An American Indian and his wife are in crisis. Their Psychiatrist over-comes tribal prejudices to get an Indian Medicine Man to help them. The healing ceremony proves as harrowing for the ... See full summary »
It wouldn't be news if I told you that the term "propaganda" is more commonly used by people these days in a derogatory sense. When did people start doing this? Was it after the rise of Fascism? The Red Scare? The Watergate scandal? The Whitewater affair? The films of Michael Moore? We now live in an age where it's criminal to manipulate anybody. After all, that is the purpose of propaganda: to manipulate.
Shortly after he finished "Indiana Jones and the Kingdom of the Crystal Skull", Steven Spielberg was hired to make the short film "A Timeless Call" for the 2008 Democratic National Convention. In a way, the Democratic Party was making an odd choice in hiring Spielberg, since he had originally been a supporter of the presidential campaign of Senator Hillary Clinton and not that of Senator Barack Obama, whom the video was essentially made for. But overall we are left assuming that Spielberg has jumped ship and is now rallying behind Obama's cause. "As we watch this Steven Spielberg film," announces Rep. Chet Edwards, "let us remember that in the 21st Century, we are the land of the free- because we are still the home of the brave."
This film is, yes, propaganda. But people need to stop complaining about how evil propaganda is in itself and start thinking about the good things it has done in the past. Take for example John Ford's "The Battle of Midway" or Frank Capra's "Why We Fight" series. Both of these were made with the best intentions, which were to inspire American soldiers to carry America through a monumental war. There are other times when propaganda can be admired simply for its style while disregarding the substance at the same time. Leni Riefenstahl's films were great examples of these, as was Stanley Kubrick's "The Seafarers", a sailor propaganda film that can be praised for its camera shots, if not for what the film is actually about.
Hence, "A Timeless Call" mostly succeeds on both fronts- as effective propaganda and as an experiment on the part of the filmmaker itself. The subject of the film is the War in Iraq and the toll it has taken on some of the soldiers who have served in it. One particular soldier, Baldwin Yen, remarks on how he was abruptly sent to Iraq on the eve of Valentine's Day, while others, such as Jeremy Bennett and Melissa Mills, chillingly recall the horrors that they encountered by the time they reached Iraq- a country that they initially believed would be easy to weather and liberate.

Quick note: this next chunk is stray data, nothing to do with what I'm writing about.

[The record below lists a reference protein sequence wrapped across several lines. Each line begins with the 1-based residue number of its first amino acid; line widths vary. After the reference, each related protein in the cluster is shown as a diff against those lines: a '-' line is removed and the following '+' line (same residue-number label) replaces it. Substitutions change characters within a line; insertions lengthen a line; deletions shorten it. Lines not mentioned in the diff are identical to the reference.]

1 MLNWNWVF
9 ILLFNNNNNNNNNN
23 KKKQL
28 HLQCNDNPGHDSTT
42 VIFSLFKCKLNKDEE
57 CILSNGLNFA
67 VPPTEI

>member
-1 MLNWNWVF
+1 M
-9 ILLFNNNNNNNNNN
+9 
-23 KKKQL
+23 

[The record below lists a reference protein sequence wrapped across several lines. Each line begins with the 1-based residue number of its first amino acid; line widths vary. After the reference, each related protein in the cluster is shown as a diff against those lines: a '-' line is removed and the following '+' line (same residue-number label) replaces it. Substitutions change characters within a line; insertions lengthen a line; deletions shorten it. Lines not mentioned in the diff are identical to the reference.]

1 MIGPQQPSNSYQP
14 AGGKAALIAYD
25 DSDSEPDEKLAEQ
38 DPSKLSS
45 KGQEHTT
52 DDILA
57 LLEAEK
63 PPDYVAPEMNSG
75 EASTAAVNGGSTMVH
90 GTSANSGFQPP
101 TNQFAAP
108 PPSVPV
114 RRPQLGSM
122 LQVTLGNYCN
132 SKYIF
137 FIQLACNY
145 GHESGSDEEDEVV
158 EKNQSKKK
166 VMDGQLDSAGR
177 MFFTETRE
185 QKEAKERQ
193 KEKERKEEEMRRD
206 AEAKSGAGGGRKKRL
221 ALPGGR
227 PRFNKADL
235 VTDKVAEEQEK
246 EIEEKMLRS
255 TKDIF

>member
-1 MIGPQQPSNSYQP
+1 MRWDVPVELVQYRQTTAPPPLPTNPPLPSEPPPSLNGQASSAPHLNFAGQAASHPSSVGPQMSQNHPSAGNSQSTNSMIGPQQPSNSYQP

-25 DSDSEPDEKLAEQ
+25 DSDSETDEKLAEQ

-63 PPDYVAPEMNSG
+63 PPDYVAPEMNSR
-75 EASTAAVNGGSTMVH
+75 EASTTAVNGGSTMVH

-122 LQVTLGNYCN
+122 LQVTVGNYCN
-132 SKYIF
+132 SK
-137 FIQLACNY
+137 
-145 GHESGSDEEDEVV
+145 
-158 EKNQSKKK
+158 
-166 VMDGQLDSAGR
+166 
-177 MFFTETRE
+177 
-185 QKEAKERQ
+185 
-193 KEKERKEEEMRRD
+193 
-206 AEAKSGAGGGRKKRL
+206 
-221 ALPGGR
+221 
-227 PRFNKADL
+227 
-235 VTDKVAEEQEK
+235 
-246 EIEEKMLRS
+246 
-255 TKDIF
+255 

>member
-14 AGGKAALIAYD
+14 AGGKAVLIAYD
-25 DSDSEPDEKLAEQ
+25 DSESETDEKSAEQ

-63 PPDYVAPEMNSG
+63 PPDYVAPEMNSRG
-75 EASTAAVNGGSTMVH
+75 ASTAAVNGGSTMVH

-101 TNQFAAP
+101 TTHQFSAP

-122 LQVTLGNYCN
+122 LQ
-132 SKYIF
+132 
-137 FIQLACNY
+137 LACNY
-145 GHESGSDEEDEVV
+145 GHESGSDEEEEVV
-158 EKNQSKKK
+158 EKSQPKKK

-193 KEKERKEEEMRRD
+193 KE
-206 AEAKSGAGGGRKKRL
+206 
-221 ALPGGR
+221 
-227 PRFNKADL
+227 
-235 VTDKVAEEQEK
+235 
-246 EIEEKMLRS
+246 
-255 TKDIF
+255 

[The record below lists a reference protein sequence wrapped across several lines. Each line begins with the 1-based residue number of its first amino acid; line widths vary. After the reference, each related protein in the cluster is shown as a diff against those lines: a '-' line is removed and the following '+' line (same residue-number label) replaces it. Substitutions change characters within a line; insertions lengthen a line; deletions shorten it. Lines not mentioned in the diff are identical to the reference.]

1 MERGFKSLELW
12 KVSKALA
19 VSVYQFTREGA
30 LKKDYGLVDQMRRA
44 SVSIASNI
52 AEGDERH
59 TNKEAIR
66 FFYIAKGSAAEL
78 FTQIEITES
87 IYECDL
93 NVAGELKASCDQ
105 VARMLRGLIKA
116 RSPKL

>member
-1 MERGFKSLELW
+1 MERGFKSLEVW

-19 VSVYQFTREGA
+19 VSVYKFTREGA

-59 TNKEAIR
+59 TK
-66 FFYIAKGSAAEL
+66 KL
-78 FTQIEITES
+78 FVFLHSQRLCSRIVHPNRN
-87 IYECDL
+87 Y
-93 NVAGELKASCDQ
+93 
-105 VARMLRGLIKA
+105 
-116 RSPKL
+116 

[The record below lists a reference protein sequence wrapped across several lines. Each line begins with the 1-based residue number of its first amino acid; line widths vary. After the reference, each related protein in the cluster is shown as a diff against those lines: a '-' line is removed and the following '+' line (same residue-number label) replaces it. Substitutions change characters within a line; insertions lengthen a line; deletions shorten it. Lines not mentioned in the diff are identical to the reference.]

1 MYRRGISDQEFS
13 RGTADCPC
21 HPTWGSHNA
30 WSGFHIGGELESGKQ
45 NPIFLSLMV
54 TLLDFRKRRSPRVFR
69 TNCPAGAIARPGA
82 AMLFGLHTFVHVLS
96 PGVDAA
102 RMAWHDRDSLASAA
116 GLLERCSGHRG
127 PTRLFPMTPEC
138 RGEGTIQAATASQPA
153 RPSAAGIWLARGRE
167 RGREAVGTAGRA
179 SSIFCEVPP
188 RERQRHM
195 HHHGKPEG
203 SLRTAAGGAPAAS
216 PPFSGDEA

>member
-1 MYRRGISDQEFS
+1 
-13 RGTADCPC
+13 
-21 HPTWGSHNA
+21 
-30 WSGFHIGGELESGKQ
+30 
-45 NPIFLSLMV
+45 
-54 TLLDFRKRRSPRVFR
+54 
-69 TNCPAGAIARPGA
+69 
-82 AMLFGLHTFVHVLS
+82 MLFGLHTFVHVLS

The only problem with Spielberg's film is that it tends to go off-topic. There are several relapses in which veterans from past wars are interviewed, from World War II veteran Charles A. Graves to Clinton-era veterans like J.D. Henderson, who says he thought himself obliged to serve his country, to John Ramos, a Mexican who proudly recalls his satisfaction at being treated equally among his fellow white comrades. It seems as though Spielberg merely includes them in this film to portray the Democratic Party as a party that supports the troops as much as the Republican Party does. What the film should have done instead was show why the Democrats support the troops, but also what the Democrats would want the troops to do differently.
Despite the flaws of its content, however, "A Timeless Call" is stunningly well-made. Spielberg has wielded an impressive technical team in the making of this film. John Williams is back, and with an original musical score that is powerful enough to shake the heavens. It is similar to his score from "Saving Private Ryan", but sounds darker at times, as well as more modern and relevant to contemporary issues. Whether or not Spielberg's film can persuade voters to send Obama to the White House is besides the point. Democrats are often so obsessed with calling for an end to the War in Iraq that they forget how important it is to support the troops nevertheless.
"They lay down their lives for the land, and the dream that is America", says Tom Hanks in the closing scene, "a dream that is lifted on their shoulders, and one that lives always. That no matter how different we appear from one another, we are there for one another. One nation, one people living in freedom, freedom that is won and protected by these ordinary, extraordinary Americans."
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